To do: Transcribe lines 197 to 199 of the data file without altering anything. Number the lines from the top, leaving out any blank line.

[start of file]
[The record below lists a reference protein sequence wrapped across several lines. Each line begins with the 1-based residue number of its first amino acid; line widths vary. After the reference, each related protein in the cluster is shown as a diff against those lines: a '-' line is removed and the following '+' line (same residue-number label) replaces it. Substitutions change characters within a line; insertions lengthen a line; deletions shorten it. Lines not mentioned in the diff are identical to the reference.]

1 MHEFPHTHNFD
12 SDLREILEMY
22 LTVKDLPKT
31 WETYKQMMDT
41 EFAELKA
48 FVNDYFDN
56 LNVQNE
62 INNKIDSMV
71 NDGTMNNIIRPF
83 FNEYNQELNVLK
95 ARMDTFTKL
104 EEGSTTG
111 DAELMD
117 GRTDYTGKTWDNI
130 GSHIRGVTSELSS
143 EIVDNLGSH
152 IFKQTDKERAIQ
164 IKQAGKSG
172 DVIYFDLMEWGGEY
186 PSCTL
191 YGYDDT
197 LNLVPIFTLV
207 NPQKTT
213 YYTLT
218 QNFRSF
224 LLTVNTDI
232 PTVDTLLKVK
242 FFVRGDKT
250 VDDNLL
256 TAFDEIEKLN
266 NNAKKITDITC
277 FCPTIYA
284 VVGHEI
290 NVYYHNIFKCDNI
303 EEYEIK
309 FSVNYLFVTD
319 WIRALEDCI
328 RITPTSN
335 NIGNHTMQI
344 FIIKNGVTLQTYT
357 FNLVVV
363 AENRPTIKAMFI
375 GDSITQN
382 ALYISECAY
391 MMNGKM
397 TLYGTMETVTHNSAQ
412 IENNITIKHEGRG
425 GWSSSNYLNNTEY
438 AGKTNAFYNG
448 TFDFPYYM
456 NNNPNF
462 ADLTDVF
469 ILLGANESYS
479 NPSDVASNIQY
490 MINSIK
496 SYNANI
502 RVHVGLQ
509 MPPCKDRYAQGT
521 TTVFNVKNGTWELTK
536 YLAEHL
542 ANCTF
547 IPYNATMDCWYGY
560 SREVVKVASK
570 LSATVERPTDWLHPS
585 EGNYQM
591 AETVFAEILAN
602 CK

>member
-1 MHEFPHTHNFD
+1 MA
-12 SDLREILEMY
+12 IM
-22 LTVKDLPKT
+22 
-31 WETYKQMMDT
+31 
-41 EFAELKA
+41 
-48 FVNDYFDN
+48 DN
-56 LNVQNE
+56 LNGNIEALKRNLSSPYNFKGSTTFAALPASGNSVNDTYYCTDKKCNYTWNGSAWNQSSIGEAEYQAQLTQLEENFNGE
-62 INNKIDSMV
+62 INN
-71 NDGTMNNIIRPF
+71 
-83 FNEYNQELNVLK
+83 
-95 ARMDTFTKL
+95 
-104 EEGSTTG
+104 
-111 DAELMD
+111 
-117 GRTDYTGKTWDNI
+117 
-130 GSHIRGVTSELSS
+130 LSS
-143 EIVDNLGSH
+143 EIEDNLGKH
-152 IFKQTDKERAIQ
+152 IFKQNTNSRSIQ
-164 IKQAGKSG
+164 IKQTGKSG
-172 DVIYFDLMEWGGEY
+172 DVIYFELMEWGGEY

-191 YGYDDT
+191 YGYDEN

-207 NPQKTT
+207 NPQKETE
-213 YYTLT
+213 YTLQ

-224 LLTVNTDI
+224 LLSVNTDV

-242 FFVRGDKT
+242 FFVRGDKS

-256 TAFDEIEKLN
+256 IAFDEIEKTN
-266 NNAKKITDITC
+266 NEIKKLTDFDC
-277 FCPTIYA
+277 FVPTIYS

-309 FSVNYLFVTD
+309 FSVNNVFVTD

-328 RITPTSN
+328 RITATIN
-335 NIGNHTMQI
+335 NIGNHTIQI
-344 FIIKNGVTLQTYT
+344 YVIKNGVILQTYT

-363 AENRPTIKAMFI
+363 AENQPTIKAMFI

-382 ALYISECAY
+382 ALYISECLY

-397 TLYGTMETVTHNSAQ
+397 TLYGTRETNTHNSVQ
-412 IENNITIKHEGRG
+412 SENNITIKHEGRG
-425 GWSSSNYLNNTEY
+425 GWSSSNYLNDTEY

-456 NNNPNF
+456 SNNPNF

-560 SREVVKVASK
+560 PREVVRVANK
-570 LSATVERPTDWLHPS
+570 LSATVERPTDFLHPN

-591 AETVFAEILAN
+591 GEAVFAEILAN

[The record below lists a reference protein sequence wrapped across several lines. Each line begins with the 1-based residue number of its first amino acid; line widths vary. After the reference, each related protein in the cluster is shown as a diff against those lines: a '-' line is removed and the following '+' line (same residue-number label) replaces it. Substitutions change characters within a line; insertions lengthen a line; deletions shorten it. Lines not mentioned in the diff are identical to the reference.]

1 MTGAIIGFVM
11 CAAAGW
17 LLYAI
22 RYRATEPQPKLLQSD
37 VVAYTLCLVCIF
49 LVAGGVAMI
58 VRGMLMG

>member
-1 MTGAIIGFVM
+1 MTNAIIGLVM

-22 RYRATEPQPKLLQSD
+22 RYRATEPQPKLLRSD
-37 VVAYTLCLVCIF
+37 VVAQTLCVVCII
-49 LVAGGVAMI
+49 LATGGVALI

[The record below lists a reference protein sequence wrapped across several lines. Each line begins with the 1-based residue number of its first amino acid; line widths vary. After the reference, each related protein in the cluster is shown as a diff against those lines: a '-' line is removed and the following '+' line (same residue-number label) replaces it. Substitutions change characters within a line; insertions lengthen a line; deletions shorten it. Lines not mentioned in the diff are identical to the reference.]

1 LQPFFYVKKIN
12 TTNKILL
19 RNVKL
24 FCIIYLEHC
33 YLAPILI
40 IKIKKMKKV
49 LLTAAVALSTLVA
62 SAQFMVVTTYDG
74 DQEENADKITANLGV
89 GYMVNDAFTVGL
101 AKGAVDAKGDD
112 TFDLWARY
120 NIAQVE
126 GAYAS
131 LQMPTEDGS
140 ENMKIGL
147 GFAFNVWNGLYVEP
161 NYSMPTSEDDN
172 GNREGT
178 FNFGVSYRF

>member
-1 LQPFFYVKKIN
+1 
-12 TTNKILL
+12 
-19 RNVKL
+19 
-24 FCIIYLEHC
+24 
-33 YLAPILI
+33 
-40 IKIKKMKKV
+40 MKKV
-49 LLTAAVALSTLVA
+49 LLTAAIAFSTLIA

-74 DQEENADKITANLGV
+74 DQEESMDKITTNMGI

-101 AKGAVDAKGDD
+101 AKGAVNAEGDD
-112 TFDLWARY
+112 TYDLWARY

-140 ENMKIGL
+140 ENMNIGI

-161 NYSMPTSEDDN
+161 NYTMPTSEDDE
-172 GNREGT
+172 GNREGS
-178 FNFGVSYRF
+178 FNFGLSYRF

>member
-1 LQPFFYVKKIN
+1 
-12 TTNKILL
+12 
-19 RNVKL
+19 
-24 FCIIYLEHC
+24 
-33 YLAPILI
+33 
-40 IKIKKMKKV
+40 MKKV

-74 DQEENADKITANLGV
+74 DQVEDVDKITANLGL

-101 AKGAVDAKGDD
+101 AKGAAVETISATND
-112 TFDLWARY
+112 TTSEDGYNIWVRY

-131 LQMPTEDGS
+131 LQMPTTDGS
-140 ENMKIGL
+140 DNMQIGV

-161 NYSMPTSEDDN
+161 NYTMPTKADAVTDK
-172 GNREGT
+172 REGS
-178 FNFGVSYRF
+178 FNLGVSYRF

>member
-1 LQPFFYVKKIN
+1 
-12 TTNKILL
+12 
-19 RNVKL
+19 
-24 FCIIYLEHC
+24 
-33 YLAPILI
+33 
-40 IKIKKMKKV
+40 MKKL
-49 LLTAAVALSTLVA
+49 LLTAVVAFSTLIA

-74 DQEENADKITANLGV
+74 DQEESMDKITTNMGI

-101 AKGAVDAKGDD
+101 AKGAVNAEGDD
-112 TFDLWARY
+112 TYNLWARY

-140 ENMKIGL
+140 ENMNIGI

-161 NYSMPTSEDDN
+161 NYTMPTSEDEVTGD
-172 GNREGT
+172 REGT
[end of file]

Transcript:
-33 YLAPILI
+33 
-40 IKIKKMKKV